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We Got Rhythm!
By Brenda B. Covert
1 To be grammatically correct, the title should be we have rhythm - or more precisely, poetry usually has rhythm. Recite a limerick; do you hear that rhythm? A poem's rhythm comes from a pattern of stressed and unstressed syllables. The poet arranges the words of each line in a way that gives the poem a repeating beat. Just as a drummer can create a variety of drumbeats - from "ONE, two, three, four, ONE, two, three, four" to "one, two, THREE, one, two, THREE - poets can also work a rhythmic, drumbeat kind of pattern throughout their poetry.
2 There are five basic rhythm patterns. We call the portion of rhythm that repeats the meter. Using the drumbeat as an example, the meter would be the count that is repeated - one, two, three. Or, think of it as a repeated sound - la, da, de, dum. The five basic rhythms, then, are made up of five different meters. Each meter has a set number of syllables. We call them feet. The five types of meters are the iamb (I-am), trochee (TROH-kee), spondee (SPON-dee), anapest (AN-uh-pest), and dactyl (DAK-til). Rather than represent the stressed and unstressed syllables by the traditional "/" and "U" symbols, in this lesson we will show the stressed syllables in boldface.
3 First we'll look at the meters with two-syllable feet. With two syllables, there are only three possible arrangements of stressed or accented syllables.
4 Iambic (i-AM-bik) meters have an unstressed syllable followed by a stressed syllable (U /), such as is exhibited in this word -perhaps - and in this line: What light in yonder window breaks?
5 Trochaic (troh-KEY-ik) meters have a stressed syllable followed by an unstressed syllable (/ U), shown in the word charming and in the line, Peter ,Peter, pumpkin eater.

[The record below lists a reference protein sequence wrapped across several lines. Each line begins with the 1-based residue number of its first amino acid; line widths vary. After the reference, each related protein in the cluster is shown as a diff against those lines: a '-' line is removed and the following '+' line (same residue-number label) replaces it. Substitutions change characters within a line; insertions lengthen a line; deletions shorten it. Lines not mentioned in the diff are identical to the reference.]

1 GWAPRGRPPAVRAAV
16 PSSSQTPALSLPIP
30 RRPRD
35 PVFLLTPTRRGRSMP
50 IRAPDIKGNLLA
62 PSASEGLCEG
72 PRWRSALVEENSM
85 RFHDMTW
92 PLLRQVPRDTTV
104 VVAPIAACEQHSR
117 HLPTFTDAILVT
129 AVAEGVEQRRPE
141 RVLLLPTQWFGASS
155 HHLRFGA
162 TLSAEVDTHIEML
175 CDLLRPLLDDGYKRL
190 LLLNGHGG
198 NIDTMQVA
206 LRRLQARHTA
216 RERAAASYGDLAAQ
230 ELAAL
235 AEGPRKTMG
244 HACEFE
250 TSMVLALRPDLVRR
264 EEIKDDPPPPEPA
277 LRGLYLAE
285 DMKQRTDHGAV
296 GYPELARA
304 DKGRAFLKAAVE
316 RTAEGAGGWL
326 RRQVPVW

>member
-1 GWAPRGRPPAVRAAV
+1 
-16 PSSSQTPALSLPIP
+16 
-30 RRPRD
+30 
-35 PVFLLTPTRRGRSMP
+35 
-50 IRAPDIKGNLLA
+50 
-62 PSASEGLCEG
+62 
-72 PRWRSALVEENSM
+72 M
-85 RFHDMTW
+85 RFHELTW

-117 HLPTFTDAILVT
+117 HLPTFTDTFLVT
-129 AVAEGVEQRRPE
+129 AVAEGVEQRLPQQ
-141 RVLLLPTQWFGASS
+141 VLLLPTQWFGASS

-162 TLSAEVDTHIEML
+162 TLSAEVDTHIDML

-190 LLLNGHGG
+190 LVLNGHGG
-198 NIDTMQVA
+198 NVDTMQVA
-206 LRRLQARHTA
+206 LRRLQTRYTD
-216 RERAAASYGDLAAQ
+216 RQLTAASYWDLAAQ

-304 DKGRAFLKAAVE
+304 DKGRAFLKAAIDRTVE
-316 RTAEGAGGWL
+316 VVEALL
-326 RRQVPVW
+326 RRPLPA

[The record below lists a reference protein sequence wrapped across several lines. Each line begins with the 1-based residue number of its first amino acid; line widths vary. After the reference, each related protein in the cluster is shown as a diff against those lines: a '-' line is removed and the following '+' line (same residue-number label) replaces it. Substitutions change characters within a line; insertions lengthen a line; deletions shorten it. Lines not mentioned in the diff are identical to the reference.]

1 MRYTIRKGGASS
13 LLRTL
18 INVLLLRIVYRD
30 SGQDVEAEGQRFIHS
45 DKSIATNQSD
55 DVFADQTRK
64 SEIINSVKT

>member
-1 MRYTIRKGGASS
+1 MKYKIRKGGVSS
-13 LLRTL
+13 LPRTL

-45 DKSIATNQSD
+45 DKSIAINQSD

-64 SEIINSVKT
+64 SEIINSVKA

6 The third possibility for two syllables is that they are both stressed, such as in the word tom-tom. We call this a spondaic (spon-DAY-ik) meter (/ /). It is illustrated in this line: Break, break, break, from the poem of the same title by Alfred, Lord Tennyson. Poems are not written completely in spondaic meter. When used, this meter is slipped in with a different meter. It's like an accessory to dress up a poem.
7 The two remaining meters have three-syllable feet. The first is the anapestic (an-uh-PES-tik) meter, which has two unstressed syllables followed by one stressed syllable (U U /), such as the words in-complete and kan-garoo.
8 The dactylic (dak-TIL-ik) meter begins with a stressed syllable and ends with two unstressed syllables (/ U U). The words celebrate and beautiful are good examples of the dactylic meter.
9 All rhythmic patterns are made up of a string of these feet. The meter will have a number-based name that depends upon how many feet of any of these five basic patterns there are in a line. The list from one foot up to eight feet is as follows:
| ||1 foot - monometer|
11 2 feet - dimeter
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